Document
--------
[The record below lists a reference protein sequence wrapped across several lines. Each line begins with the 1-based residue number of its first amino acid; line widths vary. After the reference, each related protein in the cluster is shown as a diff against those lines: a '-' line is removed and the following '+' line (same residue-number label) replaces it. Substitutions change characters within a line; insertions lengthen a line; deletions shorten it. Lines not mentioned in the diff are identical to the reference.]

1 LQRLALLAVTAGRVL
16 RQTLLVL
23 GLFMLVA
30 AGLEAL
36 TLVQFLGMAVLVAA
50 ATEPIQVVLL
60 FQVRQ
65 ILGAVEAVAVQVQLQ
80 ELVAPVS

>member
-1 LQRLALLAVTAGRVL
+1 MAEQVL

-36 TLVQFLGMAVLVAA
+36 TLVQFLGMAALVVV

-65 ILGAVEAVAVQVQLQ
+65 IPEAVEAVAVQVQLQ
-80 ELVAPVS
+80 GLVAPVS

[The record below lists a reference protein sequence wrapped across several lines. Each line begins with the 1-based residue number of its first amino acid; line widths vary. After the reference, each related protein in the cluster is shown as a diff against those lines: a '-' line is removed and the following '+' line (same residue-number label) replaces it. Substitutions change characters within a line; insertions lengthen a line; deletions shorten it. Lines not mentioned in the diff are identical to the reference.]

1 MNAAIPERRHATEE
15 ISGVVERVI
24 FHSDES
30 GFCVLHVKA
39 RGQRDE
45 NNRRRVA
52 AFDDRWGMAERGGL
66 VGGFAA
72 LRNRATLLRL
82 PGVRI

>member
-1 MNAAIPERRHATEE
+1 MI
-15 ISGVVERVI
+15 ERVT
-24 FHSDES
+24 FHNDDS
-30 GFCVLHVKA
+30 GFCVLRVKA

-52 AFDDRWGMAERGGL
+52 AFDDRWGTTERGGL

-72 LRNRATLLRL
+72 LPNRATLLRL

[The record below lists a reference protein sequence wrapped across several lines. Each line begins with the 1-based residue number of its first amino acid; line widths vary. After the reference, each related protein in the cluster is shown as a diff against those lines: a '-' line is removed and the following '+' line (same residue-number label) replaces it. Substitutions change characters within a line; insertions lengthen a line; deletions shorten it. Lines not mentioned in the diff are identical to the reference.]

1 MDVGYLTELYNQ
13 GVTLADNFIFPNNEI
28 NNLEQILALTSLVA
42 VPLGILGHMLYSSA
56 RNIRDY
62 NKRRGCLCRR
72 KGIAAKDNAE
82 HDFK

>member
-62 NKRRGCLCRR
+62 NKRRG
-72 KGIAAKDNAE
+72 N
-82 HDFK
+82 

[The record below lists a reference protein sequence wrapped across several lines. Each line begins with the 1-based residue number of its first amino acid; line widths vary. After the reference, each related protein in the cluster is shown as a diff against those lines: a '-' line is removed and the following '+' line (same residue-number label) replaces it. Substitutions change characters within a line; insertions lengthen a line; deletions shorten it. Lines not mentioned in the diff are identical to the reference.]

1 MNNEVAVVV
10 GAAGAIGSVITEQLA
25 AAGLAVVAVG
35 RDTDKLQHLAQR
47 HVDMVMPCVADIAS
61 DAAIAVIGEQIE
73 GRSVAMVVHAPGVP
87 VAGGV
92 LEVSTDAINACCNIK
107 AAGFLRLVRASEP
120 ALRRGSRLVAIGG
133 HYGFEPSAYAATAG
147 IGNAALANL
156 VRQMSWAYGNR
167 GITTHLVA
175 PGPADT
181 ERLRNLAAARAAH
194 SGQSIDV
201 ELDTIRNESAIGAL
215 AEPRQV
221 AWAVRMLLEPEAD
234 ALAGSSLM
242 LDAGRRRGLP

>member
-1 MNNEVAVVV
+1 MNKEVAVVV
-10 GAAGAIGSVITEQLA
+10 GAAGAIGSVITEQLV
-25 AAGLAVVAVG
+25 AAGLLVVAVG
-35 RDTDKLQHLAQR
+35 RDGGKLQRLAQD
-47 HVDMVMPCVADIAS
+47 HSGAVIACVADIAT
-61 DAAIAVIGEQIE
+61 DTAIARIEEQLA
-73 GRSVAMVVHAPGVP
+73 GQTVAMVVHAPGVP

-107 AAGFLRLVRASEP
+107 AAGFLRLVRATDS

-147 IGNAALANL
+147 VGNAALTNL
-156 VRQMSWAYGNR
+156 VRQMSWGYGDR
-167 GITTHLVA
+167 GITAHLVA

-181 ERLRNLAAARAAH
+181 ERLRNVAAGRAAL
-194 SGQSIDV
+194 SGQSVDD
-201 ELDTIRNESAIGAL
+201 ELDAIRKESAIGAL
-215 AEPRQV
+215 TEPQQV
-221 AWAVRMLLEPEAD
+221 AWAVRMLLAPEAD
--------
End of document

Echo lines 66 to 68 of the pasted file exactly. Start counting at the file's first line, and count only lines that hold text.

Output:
61 DAAIAVIGEQIE
73 GRSVAMVVHAPGVP
87 VAGGV